What You Need to Know About Breeding
The Discus is a genus that belongs to the Symphysodon species. There are three types: Green, Common, and Heckel. The differences are based on their variations in color. Green speaks for itself, common is blue or brown, and heckel, which is yellow to brown in color with some blue stripes. They have laterally compressed bodies similar to the shape of discs, thus leading to their name.
Their species normally inhabit the lakes and rivers in the Amazon Basin. Nowadays, there are many people who have made it a hobby to take care of them as their pets. Some even make a business out of it.
Many are enticed by them because they can be trained and have the ability to know their owners. Unlike other species, discus are well aware of their surroundings and what is happening outside of their tank. Breeding them can be an exciting hobby, whether for fun, profit, or both.
Why Breeding Is A Good Source of Income?
Breeding them can be a great hobby, and can also be an excellent source of income. Pet shops earn a lot from breeding them because many fish lovers choose them over any other type of fish. Discus are sociable fish- they’re not just pretty to look at. And because of this fact, most people are inclined to choose them over other breeds.
How to Breed
There are many factors to consider in breeding them. That’s why only a handful of people have mastered the techniques necessary for breeding. The challenge in breeding them successfully is due to the fact that they are highly sensitive creatures to any disturbance in their environment. Therefore, you must have a great deal of patience and determination to grow a school of them.
Here are some things you should remember in breeding discus:
- Consider the size, water temperature, and acidity of the aquarium. The fish tank should be 48 x 18 x 18 inches. With that size, one can keep 4 to 6 small discus. When breeding them, the pH level should be close enough to a 6.5 pH (balanced, essentially), while the temperature should be kept at or near 82 degrees Fahrenheit.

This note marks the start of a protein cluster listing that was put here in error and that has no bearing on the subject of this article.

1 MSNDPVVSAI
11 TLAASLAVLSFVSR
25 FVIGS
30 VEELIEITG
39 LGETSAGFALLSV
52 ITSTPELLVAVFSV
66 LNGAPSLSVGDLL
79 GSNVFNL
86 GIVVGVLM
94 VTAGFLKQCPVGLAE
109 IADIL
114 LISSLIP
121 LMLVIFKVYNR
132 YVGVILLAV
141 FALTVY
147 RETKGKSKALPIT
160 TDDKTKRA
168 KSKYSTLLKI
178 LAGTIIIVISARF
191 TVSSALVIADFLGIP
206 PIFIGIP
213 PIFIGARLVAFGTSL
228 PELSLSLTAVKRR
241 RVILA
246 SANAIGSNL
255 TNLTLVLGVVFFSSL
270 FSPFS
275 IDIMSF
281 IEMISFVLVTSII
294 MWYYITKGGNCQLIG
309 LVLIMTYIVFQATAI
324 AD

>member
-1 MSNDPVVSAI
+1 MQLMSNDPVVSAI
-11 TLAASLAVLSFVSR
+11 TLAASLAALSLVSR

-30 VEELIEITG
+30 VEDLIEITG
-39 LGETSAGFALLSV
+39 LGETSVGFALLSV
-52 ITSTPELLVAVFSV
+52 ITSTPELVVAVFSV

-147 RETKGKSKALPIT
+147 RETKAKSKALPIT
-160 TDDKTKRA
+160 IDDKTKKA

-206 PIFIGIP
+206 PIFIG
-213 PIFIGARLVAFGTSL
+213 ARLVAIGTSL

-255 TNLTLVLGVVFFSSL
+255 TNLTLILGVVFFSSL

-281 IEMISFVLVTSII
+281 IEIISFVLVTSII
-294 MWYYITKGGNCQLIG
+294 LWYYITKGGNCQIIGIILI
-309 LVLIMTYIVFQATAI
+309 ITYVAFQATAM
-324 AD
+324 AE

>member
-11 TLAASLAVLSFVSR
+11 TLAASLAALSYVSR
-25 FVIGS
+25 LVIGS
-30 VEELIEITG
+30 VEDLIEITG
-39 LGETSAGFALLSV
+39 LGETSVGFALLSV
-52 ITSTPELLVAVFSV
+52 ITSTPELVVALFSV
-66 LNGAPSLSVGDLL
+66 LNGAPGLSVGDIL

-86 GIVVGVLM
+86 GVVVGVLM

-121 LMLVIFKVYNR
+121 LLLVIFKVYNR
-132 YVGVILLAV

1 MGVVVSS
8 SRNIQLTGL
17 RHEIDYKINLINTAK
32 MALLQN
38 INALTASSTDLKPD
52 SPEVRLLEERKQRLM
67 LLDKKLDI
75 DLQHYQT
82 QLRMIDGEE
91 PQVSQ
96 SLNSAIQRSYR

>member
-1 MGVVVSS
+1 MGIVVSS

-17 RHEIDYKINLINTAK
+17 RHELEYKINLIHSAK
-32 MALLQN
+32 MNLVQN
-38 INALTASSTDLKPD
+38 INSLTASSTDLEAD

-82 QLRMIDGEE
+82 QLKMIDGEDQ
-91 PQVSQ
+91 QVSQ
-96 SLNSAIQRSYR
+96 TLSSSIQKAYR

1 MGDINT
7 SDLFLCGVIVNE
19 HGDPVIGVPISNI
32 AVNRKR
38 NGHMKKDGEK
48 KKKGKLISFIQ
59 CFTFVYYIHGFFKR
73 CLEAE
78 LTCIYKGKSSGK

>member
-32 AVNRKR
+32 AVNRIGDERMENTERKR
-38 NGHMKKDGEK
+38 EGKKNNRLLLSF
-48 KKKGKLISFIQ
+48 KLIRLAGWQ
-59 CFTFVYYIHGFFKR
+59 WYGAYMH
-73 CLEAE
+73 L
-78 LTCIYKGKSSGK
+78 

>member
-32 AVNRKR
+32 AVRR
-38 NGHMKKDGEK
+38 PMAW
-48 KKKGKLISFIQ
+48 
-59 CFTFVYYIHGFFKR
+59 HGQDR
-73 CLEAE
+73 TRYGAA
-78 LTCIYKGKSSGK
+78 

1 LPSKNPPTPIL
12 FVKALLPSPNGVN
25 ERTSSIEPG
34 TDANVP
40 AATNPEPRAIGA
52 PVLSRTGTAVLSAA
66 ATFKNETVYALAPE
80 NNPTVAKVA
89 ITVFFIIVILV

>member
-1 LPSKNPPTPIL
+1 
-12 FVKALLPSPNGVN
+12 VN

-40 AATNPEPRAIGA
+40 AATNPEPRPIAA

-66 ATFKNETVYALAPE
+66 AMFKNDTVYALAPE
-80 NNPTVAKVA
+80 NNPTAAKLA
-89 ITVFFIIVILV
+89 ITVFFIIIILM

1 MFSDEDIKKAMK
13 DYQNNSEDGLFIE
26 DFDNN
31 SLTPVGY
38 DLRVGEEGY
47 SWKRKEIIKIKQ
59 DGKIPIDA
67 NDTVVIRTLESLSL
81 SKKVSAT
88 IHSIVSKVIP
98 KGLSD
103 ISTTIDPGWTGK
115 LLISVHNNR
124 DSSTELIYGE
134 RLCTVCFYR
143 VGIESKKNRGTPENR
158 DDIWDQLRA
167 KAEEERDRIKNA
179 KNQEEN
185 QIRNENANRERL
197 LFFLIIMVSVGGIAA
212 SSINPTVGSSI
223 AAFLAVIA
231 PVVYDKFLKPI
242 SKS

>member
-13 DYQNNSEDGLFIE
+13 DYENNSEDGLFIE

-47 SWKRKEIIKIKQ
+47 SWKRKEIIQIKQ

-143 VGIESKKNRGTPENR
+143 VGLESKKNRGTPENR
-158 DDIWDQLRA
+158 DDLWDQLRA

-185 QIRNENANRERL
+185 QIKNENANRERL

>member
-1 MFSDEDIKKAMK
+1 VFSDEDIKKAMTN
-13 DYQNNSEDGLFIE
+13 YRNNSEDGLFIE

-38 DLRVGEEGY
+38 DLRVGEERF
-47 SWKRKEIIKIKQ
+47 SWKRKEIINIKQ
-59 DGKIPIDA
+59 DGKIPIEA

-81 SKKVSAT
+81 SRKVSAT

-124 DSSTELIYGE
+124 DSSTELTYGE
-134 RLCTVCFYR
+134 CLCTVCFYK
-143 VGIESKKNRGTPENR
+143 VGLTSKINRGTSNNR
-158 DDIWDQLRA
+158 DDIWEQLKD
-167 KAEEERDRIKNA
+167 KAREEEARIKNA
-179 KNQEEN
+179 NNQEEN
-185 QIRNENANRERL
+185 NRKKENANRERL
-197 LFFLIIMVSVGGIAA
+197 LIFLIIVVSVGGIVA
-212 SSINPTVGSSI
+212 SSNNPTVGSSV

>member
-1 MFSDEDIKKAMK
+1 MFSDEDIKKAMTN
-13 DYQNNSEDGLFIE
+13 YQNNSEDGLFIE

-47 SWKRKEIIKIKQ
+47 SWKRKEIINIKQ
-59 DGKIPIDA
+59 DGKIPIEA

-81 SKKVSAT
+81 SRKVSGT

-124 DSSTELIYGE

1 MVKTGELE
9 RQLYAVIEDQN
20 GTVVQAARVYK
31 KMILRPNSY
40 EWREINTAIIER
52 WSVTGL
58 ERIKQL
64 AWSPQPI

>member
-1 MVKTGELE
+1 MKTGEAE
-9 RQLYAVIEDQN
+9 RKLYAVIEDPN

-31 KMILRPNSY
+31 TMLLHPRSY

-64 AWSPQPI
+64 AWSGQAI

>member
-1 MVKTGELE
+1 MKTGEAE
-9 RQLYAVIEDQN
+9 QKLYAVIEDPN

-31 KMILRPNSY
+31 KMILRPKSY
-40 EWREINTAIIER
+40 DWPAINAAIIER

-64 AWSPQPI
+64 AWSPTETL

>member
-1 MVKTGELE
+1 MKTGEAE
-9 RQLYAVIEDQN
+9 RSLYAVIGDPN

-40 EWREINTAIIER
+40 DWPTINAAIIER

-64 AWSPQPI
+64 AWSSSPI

- Obtain the right pair for breeding. In order for your fish to be comfortable with each other, you must buy young discus and let them grow together. Eventually, two of them will pair up and mate.
- What should you feed them? There are many types of food available. You can feed them pellets, brine shrimp, blood worms and beef heart. These foods must be planned out ahead of time and given to them in a well-balanced diet. Ideally, you should first conduct an experiment to find out which type of food they prefer before buying any kind in bulk. Be sure to remove any excess food, as bacteria will set in and potentially harm your fish if you don’t.
Should there be a Resting Period When Breeding?
Once a couple has started to spawn, you can expect them to lay eggs every week or every second week for up to 15 weeks at a time. If the couple that you’re breeding is healthy, they can go through 2 cycles per year. Their eggs will hatch within 48 hours and you’ll see their fry swimming freely after 72 hours.
A Professional discus fish keeper (and breeder) reveals the system that he uses for care, disease control and breeding his discus fish, using this systematic approach to discus fish care will restore your fishes energy and vitality!
If your fish regularly experience problems with water conditions, disease, lack of colour or no appetite.
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- Learn how to stabalize your tank without resorting to too many chemicals and additives to your tank.
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Discus Fish Aquarium Guide is written by Tom Rollins, a proffesional discus fish expert, keeper and breeder...
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